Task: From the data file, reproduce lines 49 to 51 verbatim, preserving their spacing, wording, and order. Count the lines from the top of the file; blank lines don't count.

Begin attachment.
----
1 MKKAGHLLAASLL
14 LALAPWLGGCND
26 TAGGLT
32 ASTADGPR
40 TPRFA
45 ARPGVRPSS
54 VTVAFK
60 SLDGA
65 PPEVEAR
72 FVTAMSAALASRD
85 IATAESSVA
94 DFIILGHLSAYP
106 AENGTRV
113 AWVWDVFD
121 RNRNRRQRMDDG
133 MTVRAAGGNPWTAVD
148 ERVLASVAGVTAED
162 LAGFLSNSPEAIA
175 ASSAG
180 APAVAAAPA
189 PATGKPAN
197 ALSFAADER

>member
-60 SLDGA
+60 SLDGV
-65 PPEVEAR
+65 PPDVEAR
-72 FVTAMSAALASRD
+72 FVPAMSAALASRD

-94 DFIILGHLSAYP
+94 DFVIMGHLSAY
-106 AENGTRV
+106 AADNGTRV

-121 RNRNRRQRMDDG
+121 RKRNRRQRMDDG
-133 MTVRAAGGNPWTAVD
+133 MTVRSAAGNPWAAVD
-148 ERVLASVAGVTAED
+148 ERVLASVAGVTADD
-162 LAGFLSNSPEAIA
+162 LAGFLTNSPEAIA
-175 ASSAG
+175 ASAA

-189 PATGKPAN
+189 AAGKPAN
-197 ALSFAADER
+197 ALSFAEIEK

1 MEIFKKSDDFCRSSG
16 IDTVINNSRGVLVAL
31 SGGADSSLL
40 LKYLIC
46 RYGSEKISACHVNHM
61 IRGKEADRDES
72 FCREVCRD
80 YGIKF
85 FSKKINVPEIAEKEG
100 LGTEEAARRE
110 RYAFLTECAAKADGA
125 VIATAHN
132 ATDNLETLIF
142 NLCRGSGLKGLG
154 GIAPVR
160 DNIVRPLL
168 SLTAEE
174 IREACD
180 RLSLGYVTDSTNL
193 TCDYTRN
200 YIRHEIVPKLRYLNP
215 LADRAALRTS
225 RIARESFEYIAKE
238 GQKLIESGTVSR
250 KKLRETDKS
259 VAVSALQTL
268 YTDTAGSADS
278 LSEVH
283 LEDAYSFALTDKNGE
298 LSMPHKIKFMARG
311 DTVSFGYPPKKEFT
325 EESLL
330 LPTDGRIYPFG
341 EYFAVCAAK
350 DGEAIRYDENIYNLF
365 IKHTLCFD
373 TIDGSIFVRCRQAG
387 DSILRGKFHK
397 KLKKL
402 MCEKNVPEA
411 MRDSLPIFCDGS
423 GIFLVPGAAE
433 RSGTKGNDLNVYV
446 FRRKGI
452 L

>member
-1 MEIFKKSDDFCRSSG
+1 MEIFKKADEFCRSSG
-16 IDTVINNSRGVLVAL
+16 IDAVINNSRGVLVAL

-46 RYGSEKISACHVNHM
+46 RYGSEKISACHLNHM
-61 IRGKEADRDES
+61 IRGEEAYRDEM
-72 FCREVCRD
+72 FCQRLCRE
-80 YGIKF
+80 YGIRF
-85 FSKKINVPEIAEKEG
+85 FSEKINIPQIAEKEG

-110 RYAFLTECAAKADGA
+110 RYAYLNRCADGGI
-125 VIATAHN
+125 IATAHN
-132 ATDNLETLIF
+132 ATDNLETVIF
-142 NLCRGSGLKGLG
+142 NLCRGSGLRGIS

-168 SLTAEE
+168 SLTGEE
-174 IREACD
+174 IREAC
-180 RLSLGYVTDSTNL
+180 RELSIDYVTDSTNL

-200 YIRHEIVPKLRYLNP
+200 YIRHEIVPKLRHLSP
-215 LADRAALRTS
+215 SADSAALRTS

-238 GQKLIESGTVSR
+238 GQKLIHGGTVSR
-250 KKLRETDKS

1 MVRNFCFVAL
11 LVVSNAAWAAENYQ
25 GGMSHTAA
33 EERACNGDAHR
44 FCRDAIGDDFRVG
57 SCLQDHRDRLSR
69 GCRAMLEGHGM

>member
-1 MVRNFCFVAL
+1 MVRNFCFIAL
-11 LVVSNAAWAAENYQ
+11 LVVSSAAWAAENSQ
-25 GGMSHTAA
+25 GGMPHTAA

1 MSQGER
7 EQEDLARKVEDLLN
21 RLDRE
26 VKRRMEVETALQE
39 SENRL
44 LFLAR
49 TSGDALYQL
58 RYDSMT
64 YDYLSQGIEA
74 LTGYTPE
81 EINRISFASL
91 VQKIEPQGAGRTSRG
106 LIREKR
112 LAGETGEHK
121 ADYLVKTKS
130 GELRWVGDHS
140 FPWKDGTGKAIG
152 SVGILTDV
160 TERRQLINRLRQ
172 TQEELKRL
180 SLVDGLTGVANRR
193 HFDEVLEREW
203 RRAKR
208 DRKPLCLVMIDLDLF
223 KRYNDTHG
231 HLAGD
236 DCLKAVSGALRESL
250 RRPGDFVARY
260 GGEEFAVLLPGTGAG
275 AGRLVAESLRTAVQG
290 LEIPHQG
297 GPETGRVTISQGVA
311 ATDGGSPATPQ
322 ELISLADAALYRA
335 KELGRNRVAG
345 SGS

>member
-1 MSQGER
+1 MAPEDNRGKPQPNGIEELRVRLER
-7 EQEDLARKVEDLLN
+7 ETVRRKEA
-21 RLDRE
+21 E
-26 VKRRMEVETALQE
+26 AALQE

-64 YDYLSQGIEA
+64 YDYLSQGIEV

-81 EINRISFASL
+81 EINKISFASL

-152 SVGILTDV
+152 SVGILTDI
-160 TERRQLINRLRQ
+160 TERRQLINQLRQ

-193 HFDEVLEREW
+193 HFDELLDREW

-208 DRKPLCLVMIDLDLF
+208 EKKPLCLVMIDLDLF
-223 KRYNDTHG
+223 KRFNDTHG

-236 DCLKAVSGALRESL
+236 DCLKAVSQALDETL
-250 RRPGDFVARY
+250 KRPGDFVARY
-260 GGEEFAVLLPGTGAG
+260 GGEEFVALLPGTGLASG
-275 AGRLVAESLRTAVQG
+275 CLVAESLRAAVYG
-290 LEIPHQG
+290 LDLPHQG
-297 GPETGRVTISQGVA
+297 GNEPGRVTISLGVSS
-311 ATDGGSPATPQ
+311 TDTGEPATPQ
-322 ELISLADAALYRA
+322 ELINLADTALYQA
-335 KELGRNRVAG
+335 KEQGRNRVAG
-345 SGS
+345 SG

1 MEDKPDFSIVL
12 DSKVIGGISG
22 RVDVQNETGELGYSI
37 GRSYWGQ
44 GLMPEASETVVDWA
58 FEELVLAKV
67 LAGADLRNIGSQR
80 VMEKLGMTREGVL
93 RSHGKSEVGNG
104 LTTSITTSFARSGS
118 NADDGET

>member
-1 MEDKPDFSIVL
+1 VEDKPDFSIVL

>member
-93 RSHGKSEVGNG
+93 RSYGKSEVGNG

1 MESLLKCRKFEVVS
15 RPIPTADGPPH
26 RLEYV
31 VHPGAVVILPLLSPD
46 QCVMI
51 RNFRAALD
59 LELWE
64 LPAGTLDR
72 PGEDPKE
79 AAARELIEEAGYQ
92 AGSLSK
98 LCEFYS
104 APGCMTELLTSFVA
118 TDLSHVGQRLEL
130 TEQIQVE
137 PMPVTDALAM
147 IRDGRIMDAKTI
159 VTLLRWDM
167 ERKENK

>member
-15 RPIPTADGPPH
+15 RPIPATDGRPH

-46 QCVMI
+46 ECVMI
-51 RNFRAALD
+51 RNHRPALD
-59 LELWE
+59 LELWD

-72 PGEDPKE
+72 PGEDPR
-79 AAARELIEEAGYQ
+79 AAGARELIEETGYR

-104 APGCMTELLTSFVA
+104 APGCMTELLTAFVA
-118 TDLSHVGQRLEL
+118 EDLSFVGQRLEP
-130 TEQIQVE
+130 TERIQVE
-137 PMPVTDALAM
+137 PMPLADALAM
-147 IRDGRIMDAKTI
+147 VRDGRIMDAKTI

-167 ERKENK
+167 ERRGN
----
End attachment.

16 IDTVINNSRGVLVAL
31 SGGADSSLL
40 LKYLIC